Two Poems by Jack Johnson
Leaving the Garden
When a Great Northern swallows the tracks,
we work in the garden without talking.
We leave our weed pulling
to walk the fire trail to the river.
A car’s wheels hiss up Derby Canyon.
The Wenatchee crawls below the rail bed,
snakes toward the Columbia.
We glimpse an osprey overhead
and try to spot a catbird
meowing high in pine branches.
We hear quail rattle the wild roses,
the snow berries. So—
he sees us before we see him—
a brown and yellow spotted snake—
his flat head balanced above his tail,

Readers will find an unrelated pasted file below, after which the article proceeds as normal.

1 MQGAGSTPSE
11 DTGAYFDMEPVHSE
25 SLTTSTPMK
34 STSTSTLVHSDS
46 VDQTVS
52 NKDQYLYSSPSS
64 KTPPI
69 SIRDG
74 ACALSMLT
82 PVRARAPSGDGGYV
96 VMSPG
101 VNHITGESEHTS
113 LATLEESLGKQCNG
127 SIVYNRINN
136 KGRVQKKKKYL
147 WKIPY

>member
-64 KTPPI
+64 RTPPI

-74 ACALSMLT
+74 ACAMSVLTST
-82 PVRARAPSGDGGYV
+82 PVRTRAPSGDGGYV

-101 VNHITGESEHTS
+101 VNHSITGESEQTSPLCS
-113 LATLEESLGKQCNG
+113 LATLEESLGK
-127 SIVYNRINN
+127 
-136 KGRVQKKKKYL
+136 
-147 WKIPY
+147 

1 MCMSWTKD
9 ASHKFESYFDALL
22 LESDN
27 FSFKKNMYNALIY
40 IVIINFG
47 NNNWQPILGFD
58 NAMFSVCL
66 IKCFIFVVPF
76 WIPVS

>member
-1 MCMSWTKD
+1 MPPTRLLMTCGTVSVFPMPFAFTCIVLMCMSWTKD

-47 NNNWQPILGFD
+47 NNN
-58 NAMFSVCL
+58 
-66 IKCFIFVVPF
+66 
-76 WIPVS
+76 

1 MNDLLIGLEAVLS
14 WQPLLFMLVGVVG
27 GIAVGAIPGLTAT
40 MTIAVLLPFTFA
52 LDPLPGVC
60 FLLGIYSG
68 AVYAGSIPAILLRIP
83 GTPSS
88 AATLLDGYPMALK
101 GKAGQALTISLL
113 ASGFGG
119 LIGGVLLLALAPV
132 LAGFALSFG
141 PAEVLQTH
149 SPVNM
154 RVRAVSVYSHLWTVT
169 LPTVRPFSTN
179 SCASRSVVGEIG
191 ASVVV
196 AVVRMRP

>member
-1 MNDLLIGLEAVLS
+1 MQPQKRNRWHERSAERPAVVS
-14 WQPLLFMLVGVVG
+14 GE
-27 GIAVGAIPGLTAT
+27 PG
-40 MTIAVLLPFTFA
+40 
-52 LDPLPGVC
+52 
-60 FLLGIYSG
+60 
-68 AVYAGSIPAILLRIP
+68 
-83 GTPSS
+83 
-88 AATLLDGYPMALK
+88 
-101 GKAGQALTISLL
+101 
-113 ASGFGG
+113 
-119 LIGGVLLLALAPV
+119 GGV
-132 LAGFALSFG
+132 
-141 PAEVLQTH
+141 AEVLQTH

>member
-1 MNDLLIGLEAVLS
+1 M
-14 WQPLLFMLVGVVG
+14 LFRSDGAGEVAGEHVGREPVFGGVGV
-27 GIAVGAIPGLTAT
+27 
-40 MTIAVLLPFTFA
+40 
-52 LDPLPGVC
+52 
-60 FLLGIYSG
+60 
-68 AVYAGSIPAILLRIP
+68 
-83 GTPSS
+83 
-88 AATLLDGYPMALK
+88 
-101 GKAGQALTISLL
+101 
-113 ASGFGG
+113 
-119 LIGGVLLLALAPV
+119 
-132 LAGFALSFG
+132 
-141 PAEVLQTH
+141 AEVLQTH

the sudden rattle
a Rainbird sprinkler striking tin.
All things move in coils.
In smooth roots and yellow grass,
the sky disappears.
Too many ways to go with a title like this— The dogs ass to ass or the squalling cats. But also the head rubbed. Yes—the head bone. Or the one found in the yard accidentally while digging to plant another rose bush. All those mammoth bones inside the plains, the bones of our loved ones giving earth a shape. Also the title could mean mistakes made or something to chew on— pleasure made of teeth on bone.
Forest trail photo courtesy Shutterstock.